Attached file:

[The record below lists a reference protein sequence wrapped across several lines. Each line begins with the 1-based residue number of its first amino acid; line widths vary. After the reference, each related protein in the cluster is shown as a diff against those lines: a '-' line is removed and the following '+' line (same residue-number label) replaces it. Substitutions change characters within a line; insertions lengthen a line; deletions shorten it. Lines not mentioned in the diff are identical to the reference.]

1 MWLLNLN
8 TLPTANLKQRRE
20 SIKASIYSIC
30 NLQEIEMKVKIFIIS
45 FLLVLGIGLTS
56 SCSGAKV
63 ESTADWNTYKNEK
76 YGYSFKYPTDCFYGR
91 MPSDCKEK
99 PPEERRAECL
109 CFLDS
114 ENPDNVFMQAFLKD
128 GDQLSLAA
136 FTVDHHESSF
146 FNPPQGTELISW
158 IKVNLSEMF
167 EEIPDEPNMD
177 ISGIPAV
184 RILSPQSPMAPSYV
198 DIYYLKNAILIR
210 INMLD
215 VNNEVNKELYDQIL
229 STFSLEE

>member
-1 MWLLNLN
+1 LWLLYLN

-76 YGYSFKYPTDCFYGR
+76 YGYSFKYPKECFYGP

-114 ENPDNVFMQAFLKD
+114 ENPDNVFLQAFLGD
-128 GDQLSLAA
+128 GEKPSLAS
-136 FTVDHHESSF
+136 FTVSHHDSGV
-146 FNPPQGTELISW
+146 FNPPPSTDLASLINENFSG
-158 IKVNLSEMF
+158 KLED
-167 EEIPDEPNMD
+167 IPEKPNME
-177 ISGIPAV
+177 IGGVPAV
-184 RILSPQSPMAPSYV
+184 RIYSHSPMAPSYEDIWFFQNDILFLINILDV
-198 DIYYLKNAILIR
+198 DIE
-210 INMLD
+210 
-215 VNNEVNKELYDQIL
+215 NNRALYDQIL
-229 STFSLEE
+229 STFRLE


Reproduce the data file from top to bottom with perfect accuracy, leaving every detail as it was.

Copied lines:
[The record below lists a reference protein sequence wrapped across several lines. Each line begins with the 1-based residue number of its first amino acid; line widths vary. After the reference, each related protein in the cluster is shown as a diff against those lines: a '-' line is removed and the following '+' line (same residue-number label) replaces it. Substitutions change characters within a line; insertions lengthen a line; deletions shorten it. Lines not mentioned in the diff are identical to the reference.]

1 MWLLNLN
8 TLPTANLKQRRE
20 SIKASIYSIC
30 NLQEIEMKVKIFIIS
45 FLLVLGIGLTS
56 SCSGAKV
63 ESTADWNTYKNEK
76 YGYSFKYPTDCFYGR
91 MPSDCKEK
99 PPEERRAECL
109 CFLDS
114 ENPDNVFMQAFLKD
128 GDQLSLAA
136 FTVDHHESSF
146 FNPPQGTELISW
158 IKVNLSEMF
167 EEIPDEPNMD
177 ISGIPAV
184 RILSPQSPMAPSYV
198 DIYYLKNAILIR
210 INMLD
215 VNNEVNKELYDQIL
229 STFSLEE

>member
-1 MWLLNLN
+1 LWLLYLN

-76 YGYSFKYPTDCFYGR
+76 YGYSFKYPKECFYGP

-114 ENPDNVFMQAFLKD
+114 ENPDNVFLQAFLGD
-128 GDQLSLAA
+128 GEKPSLAS
-136 FTVDHHESSF
+136 FTVSHHDSGV
-146 FNPPQGTELISW
+146 FNPPPSTDLASLINENFSG
-158 IKVNLSEMF
+158 KLED
-167 EEIPDEPNMD
+167 IPEKPNME
-177 ISGIPAV
+177 IGGVPAV
-184 RILSPQSPMAPSYV
+184 RIYSHSPMAPSYEDIWFFQNDILFLINILDV
-198 DIYYLKNAILIR
+198 DIE
-210 INMLD
+210 
-215 VNNEVNKELYDQIL
+215 NNRALYDQIL
-229 STFSLEE
+229 STFRLE